Something’s Gotta Give
What happens when an unstoppable force meets an immovable object? We shall find out on Sunday.
The Patriots come into Century Link this Sunday boasting the league’s top offense in both points (33 per game) and yards (439.4 per game). This comes to no surprise with the human heart-throb Tom Brady behind center.
Yet this Patriots offense is different than the typical potent passing attack we are used to.
With a plethora of running backs headed by Stevan Ridley in the backfield, New England has the third-best rushing attack in the NFL – 165.4 yards per game- and a league-leading 10 touchdowns on the ground.
These kind of numbers haven’t been present in New England since the days of Corey Dillon (boo), and have caught the entire league off guard.
When this touchdown train enters Seattle, they will be matching up with the league’s top defense (god that feels good to type).
The Seahawks have given up a league-low 258.6 yards per game and are allowing only 14 points per game, second in the league. These numbers are far from inflated when you consider the offenses they have gone up against – Green Bay, Carolina, St. Louis (haha).
The Hawks’ D are the real deal, and they will have their hands full this Sunday.
Here is who needs to step up in order for the Seahawks to be victorious.
Stick to Square One
The formula for Seattle’s defense works like clockwork. Stop the run on first and second down, jamming the opposing wide-outs in man coverage, and then bring the pressure on third. It is a formula for success, considering the efficiency it has provided this season.
It may be tempting to throw several complex coverages and help over top against a Bill Belichick offense. I urge Pete Carroll to not fall into the trap that so many have already this season.
Their offense now feeds off of a prolific ground game. Seattle is great in run defense. Yes, Brady will find openings in our secondary. That is bound to happen. But if we shut down the run game, his opportunities for long drives will be greatly limited.
A huge reason this Patriots’ rushing attack is so efficient is their tight ends. Rob Gronkowski had a legendary season last year, and teams have adjusted.
Last season Gronk was averaging an outstanding 5.6 rec, 82.9 yards and 1.06 touchdowns per game. At the tight end position those numbers are unheard of.
This season, however, Gronk is averaging 4.6 rec, 59 yards and 0.6 touchdowns per game. Not the same production, and the reason is defensive schemes.
Gronk was the leader of the Patriots receiving core last year, and took the world by storm with his enormous size and pretty lady friends, and defensive coordinators took notice. He is now the focus of defenses, constantly absorbing coverages from linebackers and defensive backs.
Taking these linebackers out of the box and onto Gronk opens up the running lanes for Ridley and co. Another genius maneuver by Belichick the Brain.
Aaron Hernandez is reportedly coming back this Sunday as well, so our linebackers are going to have their hands full.
Russ, Prepare to Throw
While our defense is like clockwork, our offense isn’t quite in sync. We have the league’s 7th ranked rushing attack with 140.2 yards per game – courtesy of beast mode – but our passing game is second to last.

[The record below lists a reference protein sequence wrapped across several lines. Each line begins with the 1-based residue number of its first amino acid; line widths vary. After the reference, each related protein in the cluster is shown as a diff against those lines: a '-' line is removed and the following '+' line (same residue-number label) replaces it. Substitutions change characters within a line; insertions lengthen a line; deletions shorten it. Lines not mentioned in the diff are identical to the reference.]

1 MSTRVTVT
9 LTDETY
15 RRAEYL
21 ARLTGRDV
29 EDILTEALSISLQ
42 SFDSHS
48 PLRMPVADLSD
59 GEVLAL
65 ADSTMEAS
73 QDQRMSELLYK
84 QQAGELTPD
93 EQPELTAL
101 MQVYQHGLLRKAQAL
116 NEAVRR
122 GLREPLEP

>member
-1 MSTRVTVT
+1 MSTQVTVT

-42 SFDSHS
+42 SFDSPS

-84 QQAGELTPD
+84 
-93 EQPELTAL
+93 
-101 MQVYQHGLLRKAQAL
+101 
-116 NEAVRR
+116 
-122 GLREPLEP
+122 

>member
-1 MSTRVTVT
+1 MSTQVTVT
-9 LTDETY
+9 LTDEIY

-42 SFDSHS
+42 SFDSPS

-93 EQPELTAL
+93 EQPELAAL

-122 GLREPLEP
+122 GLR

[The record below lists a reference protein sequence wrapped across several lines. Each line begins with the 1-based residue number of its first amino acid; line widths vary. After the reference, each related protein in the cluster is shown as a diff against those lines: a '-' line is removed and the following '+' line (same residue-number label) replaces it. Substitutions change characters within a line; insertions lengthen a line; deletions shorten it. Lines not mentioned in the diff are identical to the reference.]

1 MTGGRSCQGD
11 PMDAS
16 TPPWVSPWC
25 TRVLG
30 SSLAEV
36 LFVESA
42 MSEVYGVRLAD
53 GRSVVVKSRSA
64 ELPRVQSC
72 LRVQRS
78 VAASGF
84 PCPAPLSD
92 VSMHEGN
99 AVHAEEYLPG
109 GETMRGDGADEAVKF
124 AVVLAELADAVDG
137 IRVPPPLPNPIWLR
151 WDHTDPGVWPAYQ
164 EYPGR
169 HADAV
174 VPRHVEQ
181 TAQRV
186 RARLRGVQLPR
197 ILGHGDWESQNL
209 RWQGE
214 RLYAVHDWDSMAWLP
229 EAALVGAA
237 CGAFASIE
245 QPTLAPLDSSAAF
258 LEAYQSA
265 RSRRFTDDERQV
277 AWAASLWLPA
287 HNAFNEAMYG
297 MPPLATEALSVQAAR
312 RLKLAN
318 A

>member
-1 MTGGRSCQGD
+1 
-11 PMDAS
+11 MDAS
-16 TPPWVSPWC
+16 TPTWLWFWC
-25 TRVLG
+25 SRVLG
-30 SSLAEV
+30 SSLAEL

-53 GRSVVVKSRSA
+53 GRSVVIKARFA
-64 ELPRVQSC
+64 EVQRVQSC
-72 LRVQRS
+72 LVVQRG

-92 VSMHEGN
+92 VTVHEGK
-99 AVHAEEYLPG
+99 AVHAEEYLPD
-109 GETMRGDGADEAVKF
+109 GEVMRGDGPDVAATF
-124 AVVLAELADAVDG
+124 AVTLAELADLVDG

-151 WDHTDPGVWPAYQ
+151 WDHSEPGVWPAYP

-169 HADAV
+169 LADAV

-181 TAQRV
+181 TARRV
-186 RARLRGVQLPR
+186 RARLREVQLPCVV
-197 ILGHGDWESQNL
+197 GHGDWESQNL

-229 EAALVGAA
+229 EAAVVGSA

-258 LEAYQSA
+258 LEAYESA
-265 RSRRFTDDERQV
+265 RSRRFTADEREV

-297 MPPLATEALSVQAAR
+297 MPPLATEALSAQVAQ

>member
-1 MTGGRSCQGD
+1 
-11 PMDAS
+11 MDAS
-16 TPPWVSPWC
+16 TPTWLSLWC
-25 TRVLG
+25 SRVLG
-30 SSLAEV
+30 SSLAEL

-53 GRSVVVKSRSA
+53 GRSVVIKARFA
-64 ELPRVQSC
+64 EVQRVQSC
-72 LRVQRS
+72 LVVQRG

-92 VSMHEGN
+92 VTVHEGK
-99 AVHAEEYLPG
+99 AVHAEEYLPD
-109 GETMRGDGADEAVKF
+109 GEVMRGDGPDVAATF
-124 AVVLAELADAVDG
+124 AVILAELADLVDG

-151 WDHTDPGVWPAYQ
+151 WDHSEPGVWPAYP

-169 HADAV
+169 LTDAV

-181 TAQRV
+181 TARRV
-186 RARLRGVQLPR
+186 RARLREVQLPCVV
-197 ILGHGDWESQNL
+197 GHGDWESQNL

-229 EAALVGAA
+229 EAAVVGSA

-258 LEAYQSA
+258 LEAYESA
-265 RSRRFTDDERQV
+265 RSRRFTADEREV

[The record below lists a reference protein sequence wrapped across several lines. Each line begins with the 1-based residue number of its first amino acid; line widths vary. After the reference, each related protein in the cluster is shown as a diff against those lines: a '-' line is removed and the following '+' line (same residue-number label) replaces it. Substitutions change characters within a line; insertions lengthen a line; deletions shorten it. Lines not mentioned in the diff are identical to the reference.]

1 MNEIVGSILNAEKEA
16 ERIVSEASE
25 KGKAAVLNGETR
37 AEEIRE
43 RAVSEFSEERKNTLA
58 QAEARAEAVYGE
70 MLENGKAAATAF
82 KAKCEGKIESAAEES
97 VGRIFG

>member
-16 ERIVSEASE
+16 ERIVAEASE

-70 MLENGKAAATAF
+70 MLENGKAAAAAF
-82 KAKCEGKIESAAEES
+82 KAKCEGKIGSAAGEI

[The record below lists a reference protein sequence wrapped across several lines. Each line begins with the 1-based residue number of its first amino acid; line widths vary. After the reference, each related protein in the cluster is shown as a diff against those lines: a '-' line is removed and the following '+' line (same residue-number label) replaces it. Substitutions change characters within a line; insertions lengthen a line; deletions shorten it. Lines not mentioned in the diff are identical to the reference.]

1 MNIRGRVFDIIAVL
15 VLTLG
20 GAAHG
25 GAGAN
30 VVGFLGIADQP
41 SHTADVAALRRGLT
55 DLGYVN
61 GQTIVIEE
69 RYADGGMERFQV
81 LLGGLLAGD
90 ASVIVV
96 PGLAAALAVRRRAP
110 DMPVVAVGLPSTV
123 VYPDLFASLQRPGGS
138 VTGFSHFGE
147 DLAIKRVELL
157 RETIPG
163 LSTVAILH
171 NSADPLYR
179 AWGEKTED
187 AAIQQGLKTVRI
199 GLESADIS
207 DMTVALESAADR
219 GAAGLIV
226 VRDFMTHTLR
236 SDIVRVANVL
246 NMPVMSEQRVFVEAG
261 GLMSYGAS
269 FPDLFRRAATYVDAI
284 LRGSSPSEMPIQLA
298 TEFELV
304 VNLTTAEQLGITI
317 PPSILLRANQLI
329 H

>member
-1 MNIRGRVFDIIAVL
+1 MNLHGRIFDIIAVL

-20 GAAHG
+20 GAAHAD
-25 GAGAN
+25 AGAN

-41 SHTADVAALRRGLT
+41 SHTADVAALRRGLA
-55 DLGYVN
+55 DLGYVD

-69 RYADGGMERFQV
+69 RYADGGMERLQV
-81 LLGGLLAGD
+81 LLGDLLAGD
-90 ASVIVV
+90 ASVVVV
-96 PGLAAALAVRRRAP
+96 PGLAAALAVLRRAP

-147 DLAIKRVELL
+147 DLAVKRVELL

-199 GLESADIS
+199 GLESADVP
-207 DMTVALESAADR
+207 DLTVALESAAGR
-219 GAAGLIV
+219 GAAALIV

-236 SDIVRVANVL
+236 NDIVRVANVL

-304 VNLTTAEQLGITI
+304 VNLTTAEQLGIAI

Last week against Carolina, Russell Wilson grew. His numbers don’t jump off of the page, but his completion percentage was outstanding (19-25, 76%) and his interceptions were mostly bad luck coming off of tipped balls.
The offensive game plan is feed the beast, and management by Russ. This week may in fact turn into an up-tempo type of game if the Patriots get their offense going. If this happens, the ball is going to be put in Wilson’s hands to make plays. I have faith in the young QB.
Earn Your Paycheck Sidney
Over the first five weeks, the receiving corp has done little to impress. Granted they are working with a rookie quarterback in a run-first offense. But when the plays are necessary, the only guy coming up big has been Golden Tate (controversially might I add).
Sidney Rice was paid the big bucks to come into Seattle and be an elite receiver. His ability to stay on the field has been his catalyst thus far, but he has been healthy so far in his 2012 campaign. Healthy, but unimpressive.
So far he has 17 receptions for 199 yards and one score. We need more.
This week is the opportunity for Sidney to put his name back in the list of the NFL’s top receivers. Aside of Patriots’ CB Devin McCourty‘s surprising season, the New England’s secondary is porous.
They are 30th in the league in pass defense, and are tied for second to last with 12 touchdowns allowed through the air.
These are numbers that should get Rice pumped and ready for action. He needs to put on the burners, make big plays, and show the young Russell Wilson that he has a reliable weapon at his disposal.
Earl Thomas, Do What You Do
The Legion of Boom is the title given to the Seahawks’ secondary. Their prowess has now grown nation-wide, and are often thought of as the top group in the league. The leader of this outstanding secondary is all-pro safety Earl Thomas.
Earl has had a magnificent start to his career, earning pro bowl honors in his second season. His comparison is typically Ed Reed, the future Hall-of-Famer in the Ravens’ secondary.
Both have the ball-hawk mentality, seemingly always making plays in the passing game. And both have no care for their bodies, laying it all on the line every play in traffic.
Earl has faced elite quarterbacks so far in his career, such as Aaron Rodgers, Drew Brees, Phillip Rivers, Tony Romo etc. He has yet to face Brady.
This the match up I am most excited about. Aside from Manning, Brady may be the hardest QB to read. His eyes are constantly down field, his ability to look-off defenders is unmatched, and his pump fake is very efficient.
Earl will be going up against – arguably – his biggest test so far as a professional.
Let the games begin.